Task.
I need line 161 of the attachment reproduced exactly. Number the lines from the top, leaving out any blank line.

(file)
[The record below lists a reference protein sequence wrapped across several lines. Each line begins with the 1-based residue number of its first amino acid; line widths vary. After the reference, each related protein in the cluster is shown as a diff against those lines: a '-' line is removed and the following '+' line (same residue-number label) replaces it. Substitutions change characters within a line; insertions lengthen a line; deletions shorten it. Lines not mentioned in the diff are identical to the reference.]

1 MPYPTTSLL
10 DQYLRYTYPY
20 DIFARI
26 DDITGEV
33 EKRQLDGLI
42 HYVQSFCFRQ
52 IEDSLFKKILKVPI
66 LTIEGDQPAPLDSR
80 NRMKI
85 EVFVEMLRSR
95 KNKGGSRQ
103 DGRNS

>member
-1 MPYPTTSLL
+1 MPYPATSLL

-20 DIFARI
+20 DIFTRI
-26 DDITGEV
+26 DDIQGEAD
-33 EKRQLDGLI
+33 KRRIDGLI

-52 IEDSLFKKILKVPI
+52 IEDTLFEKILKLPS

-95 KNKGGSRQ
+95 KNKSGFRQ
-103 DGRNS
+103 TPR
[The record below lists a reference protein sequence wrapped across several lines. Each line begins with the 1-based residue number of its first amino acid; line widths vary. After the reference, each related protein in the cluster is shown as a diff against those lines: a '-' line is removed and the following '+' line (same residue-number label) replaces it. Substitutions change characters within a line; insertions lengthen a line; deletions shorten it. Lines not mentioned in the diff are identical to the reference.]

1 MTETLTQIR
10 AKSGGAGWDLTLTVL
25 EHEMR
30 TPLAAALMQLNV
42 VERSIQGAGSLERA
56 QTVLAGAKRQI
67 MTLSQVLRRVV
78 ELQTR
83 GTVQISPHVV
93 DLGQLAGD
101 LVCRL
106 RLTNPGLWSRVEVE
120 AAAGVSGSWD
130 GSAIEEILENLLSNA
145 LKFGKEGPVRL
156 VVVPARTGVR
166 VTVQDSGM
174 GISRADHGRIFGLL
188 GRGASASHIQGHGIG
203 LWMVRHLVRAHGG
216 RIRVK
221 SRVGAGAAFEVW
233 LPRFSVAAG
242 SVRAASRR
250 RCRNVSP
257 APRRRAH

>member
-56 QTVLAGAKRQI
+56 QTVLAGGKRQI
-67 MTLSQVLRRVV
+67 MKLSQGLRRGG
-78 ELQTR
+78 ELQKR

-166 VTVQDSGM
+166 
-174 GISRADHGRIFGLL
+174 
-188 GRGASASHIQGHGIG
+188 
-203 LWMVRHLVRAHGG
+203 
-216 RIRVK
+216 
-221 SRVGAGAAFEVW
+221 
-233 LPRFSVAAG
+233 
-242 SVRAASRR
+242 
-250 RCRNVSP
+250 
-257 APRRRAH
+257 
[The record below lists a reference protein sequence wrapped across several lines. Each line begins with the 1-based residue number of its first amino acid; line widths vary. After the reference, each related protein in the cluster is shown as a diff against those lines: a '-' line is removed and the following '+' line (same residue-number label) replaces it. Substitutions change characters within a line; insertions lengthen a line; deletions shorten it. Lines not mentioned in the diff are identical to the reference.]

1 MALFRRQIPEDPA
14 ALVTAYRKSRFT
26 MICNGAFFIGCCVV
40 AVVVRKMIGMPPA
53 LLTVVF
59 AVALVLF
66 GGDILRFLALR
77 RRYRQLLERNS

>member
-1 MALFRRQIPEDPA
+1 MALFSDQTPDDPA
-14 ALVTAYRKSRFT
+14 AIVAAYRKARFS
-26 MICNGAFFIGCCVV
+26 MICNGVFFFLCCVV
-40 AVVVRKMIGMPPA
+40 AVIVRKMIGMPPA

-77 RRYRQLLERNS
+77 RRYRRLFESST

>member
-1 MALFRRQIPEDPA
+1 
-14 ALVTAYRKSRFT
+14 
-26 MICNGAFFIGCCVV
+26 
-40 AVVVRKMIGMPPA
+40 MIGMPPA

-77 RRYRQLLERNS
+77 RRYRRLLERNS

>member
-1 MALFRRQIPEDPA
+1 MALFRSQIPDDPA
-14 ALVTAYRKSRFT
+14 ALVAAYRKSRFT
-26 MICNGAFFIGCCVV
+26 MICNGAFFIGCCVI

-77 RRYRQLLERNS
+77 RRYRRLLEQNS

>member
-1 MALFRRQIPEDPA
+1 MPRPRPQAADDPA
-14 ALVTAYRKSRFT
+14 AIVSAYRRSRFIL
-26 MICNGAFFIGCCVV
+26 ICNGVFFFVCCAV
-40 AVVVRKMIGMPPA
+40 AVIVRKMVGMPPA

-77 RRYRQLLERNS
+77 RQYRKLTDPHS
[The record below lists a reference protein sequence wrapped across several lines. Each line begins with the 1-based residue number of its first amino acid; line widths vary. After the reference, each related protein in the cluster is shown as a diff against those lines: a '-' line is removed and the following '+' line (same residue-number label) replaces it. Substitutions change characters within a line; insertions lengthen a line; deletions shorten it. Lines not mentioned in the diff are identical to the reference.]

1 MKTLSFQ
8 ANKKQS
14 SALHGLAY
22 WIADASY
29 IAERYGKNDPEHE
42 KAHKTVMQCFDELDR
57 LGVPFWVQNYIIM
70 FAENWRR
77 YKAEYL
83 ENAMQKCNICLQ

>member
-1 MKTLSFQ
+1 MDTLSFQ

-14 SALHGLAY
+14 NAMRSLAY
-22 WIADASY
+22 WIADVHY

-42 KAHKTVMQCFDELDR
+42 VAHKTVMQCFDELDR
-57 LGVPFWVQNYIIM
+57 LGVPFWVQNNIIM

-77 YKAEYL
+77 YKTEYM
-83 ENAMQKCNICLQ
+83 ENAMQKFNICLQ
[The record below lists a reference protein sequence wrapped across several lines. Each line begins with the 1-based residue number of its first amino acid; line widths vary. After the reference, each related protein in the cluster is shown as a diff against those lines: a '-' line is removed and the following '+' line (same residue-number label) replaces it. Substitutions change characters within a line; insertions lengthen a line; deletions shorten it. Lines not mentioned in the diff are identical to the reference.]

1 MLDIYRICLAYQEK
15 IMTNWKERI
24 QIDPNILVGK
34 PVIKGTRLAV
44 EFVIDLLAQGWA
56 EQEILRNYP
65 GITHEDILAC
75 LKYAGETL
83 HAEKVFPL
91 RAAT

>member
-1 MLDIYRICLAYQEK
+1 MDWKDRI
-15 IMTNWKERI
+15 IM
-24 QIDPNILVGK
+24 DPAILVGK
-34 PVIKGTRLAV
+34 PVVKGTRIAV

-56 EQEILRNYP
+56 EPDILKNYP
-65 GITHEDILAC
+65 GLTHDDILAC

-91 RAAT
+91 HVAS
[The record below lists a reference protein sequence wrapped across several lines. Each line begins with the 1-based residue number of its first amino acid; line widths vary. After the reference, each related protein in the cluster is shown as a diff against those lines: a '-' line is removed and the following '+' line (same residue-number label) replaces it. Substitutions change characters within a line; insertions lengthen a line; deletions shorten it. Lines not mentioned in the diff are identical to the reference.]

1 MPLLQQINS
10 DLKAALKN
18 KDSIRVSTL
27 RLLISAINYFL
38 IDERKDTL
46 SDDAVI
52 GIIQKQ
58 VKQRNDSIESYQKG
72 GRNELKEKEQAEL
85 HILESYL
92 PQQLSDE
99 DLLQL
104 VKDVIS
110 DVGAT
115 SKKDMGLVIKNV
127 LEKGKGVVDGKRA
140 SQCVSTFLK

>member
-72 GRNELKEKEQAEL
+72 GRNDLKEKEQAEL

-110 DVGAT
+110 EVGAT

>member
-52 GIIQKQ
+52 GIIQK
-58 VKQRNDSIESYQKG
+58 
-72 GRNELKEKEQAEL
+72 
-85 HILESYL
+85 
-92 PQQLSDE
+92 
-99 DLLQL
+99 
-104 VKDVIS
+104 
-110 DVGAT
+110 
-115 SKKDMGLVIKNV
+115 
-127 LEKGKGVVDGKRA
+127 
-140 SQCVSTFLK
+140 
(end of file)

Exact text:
1 MLDIYRICLAYQEK